As we've discussed on our blog before, Minnesotans saw the minimum wage rise to $8 an hour last summer and are going to see it rise yet again to $9 per hour this coming summer.
The start of a new year doesn't just mean serious resolutions and the need to purchase new calendars, it also means that important legislation passed by state lawmakers during the previous session will officially become law.
Thanksgiving may still be two weeks away, but that hasn't stopped both retailers and consumers alike from already making plans for the long holiday weekend. Indeed, several retailers have already announced that stores will not only be open on the traditional Black Friday shopping holiday, but on Thanksgiving as well.
Young people coming out of college and graduate school these days are often told that internships are the necessary first step to starting a career. Internships in concept are a sort of modern version of the apprenticeship in which a relatively inexperienced but capable person has an opportunity to learn at the feet of more experienced professionals. For some college students or graduate students this can be done in exchange for credit at school, but in many cases internships are entirely uncompensated. The lack of pay creates some obvious problems for interns, most of them financial, but also gives rise to some less expected issues, such as a lack of employment protection under the Fair Labor Standards Act.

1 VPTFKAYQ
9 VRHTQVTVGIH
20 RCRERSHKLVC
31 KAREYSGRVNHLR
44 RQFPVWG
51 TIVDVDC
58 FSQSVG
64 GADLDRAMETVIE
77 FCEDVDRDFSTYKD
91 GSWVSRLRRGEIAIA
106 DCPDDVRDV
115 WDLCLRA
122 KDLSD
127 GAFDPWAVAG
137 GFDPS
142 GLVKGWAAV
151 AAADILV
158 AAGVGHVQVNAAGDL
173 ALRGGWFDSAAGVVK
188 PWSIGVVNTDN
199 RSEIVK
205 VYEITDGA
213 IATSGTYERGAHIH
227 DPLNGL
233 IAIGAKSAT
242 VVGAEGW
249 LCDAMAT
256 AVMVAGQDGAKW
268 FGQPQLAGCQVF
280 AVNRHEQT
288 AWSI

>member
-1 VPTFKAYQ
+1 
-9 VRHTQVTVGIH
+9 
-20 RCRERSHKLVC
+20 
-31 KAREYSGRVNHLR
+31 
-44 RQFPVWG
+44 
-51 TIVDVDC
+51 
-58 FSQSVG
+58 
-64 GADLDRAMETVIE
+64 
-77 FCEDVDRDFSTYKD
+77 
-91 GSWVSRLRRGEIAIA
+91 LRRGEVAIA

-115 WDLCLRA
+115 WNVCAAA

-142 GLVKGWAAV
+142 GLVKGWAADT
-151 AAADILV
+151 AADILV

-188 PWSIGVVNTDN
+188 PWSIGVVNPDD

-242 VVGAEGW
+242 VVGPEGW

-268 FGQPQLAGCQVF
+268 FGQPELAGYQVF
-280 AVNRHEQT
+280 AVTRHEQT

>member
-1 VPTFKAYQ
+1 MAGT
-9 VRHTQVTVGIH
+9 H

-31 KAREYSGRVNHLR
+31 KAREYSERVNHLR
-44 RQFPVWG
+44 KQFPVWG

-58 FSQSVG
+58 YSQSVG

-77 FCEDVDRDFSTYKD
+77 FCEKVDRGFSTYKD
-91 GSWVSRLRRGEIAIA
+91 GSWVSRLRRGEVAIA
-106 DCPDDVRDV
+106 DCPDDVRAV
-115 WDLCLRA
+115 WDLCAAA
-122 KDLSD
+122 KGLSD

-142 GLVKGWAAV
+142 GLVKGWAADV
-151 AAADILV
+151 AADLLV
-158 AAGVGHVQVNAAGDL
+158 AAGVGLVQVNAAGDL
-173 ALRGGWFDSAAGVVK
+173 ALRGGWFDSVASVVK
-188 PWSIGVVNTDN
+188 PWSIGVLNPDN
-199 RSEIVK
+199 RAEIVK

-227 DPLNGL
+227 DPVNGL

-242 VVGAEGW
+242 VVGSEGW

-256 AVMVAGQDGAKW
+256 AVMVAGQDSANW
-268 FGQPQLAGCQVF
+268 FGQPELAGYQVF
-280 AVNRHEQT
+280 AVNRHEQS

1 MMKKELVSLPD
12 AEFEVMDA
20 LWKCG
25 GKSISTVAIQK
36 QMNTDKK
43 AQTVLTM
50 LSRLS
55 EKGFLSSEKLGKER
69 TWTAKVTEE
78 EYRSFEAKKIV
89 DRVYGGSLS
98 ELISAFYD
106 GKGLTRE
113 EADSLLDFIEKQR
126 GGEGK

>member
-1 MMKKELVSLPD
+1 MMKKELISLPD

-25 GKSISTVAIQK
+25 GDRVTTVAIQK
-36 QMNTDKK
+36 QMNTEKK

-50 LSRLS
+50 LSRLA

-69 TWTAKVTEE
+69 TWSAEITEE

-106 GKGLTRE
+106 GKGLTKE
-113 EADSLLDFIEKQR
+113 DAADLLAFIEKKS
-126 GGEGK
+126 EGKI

An Oakland Raiders cheerleader just filed a proposed class-action lawsuit on behalf of 40 current and former Raiderettes. She claims the Raiderettes’ contract violates both state and federal wage and hour laws -- and cheerleaders’ contracts with other NFL teams probably do, as well. She invites other dancers with similar problems to join. Twenty-six of the NFL’s 32 teams, including the Minnesota Vikings, have cheerleaders.
In 2011, the Equal Employment Opportunity Commission filed a gender discrimination lawsuit against an Illinois-based mining company that, despite numerous highly-qualified applicants, hadn’t hired a single female miner since it opened operations. The company offered an unusual defense. The lawsuit should be thrown out, it said, because the EEOC’s efforts to settle the complaint through its pre-trial conciliation process had been inadequate.
If you’re suspicious that something unlawful is going on in your workplace, you may have wondered whether it would be a good idea to secretly record phone calls or conversations in order to gather evidence before blowing the whistle. If you work in Minnesota, you absolutely should not do so without first talking to an attorney.
35 years ago, the U.S. Supreme Court ruled that discrimination against pregnant women who wanted to continue working was not sex discrimination. Instead, the court said, it was merely discrimination between women who were pregnant and women who were not, which was not illegal.
A recent investigative series in the Star Tribune has shaken up the Minnesota Board of Nursing and nurses around the state. The investigation discovered some 294 licensed nursing professionals who were listed in the Minnesota Court Information System, or MNCIS, as having misdemeanor convictions that apparently disqualify them from licensure. That investigation prompted a joint hearing before the Minnesota House and Senate health and human services committees, scheduled for Nov. 13.
In May, Governor Dayton signed into law a bill that extends Minnesota’s “Ban the Box” law to private employers. “Ban the Box” was first passed in 2009 but only applied to public employers, but it will now require private employers to eliminate check-boxes about criminal convictions from job applications by the end of the year.